You’re out in your yard doing a little gardening or maybe taking a walk in the park or hiking a trail and you get stung. Was it a wasp or a bee that took offense at your being in their territory, or did you intrude into their private space? Either way, inquiring minds want to know.
The most noticeable feature you can use to differentiate bees and wasps is their body structure. Bees have a thick waist while wasps have a much thinner, constricted waist.
Some bee species live in large well-ordered communities, some are solitary travelers, while others live in small communes without any organized system. Their main job is feeding on plant nectar and pollination. Bees don’t usually sting unless provoked or if their nest is threatened. Their stinger and its attached sac are planted inside the stung area where it releases venom until the sac is empty.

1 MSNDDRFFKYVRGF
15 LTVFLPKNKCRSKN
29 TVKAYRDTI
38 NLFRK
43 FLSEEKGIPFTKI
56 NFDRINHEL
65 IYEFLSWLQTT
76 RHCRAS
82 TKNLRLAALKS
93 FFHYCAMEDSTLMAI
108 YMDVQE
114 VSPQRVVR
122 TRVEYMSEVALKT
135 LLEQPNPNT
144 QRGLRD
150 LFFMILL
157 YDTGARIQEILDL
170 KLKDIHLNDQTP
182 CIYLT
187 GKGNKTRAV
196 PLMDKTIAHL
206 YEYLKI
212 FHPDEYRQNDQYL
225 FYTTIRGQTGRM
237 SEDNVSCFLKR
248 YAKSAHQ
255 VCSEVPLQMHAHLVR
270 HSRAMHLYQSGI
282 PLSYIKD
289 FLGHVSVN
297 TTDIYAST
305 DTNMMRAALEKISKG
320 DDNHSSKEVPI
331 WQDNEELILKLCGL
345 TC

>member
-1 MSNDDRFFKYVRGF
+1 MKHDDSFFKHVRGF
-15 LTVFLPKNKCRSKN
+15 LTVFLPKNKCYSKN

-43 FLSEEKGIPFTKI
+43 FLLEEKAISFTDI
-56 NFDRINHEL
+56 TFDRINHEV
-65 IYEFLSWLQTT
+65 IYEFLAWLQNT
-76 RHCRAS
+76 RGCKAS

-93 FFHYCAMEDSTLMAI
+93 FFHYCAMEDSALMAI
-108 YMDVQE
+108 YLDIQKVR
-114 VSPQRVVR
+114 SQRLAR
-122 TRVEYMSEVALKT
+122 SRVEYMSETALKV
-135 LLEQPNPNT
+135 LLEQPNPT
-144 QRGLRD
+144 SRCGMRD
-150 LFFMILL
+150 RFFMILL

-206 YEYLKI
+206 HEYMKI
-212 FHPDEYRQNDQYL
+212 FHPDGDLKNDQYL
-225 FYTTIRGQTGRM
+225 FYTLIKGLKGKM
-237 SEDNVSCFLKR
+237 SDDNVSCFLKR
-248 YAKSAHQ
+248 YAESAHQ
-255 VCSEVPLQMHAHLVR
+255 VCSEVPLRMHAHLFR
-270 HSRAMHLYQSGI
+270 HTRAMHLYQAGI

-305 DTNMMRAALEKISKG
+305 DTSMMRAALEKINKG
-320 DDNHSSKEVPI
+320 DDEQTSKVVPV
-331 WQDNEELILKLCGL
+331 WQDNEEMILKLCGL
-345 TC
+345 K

There are several types of bees found in the USA:
- Carpenter Bee
- Bumble Bee
- Halictid (Sweat) Bee
- Ground Bee
Unlike bees, wasps are notorious for repeatedly stinging victims without any provocation, which for some can be life-threatening. Below is a short list of the more than 100,000 wasp species.
- Yellow Jackets
- Paper Wasps
- Bald-Faced Hornet
- Cicada Killer Wasp
When stinging pests take a bite out of you, it’s time to call in the professionals at Allison Pest Control.